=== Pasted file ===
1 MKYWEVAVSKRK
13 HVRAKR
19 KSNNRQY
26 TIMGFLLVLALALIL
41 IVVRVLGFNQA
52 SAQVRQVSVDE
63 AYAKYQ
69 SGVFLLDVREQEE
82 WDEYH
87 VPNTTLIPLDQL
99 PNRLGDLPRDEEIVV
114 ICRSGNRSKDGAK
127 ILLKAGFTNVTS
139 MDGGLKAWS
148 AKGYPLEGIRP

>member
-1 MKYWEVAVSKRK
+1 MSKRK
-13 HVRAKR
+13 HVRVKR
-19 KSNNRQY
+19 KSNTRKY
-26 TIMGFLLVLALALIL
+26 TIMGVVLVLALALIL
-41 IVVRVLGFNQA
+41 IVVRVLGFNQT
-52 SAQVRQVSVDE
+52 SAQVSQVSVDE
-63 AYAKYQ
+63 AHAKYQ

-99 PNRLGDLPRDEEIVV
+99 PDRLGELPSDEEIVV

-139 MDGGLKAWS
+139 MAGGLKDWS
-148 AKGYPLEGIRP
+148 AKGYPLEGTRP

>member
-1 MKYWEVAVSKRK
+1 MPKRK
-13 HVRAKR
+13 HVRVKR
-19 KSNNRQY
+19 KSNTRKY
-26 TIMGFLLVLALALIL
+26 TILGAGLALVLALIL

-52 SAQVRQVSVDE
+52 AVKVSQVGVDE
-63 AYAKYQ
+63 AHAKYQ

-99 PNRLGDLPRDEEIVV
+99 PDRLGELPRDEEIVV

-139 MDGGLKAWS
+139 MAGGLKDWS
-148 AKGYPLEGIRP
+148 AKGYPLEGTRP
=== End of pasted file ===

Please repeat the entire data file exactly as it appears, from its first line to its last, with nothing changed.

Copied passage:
1 MKYWEVAVSKRK
13 HVRAKR
19 KSNNRQY
26 TIMGFLLVLALALIL
41 IVVRVLGFNQA
52 SAQVRQVSVDE
63 AYAKYQ
69 SGVFLLDVREQEE
82 WDEYH
87 VPNTTLIPLDQL
99 PNRLGDLPRDEEIVV
114 ICRSGNRSKDGAK
127 ILLKAGFTNVTS
139 MDGGLKAWS
148 AKGYPLEGIRP

>member
-1 MKYWEVAVSKRK
+1 MSKRK
-13 HVRAKR
+13 HVRVKR
-19 KSNNRQY
+19 KSNTRKY
-26 TIMGFLLVLALALIL
+26 TIMGVVLVLALALIL
-41 IVVRVLGFNQA
+41 IVVRVLGFNQT
-52 SAQVRQVSVDE
+52 SAQVSQVSVDE
-63 AYAKYQ
+63 AHAKYQ

-99 PNRLGDLPRDEEIVV
+99 PDRLGELPSDEEIVV

-139 MDGGLKAWS
+139 MAGGLKDWS
-148 AKGYPLEGIRP
+148 AKGYPLEGTRP

>member
-1 MKYWEVAVSKRK
+1 MPKRK
-13 HVRAKR
+13 HVRVKR
-19 KSNNRQY
+19 KSNTRKY
-26 TIMGFLLVLALALIL
+26 TILGAGLALVLALIL

-52 SAQVRQVSVDE
+52 AVKVSQVGVDE
-63 AYAKYQ
+63 AHAKYQ

-99 PNRLGDLPRDEEIVV
+99 PDRLGELPRDEEIVV

-139 MDGGLKAWS
+139 MAGGLKDWS
-148 AKGYPLEGIRP
+148 AKGYPLEGTRP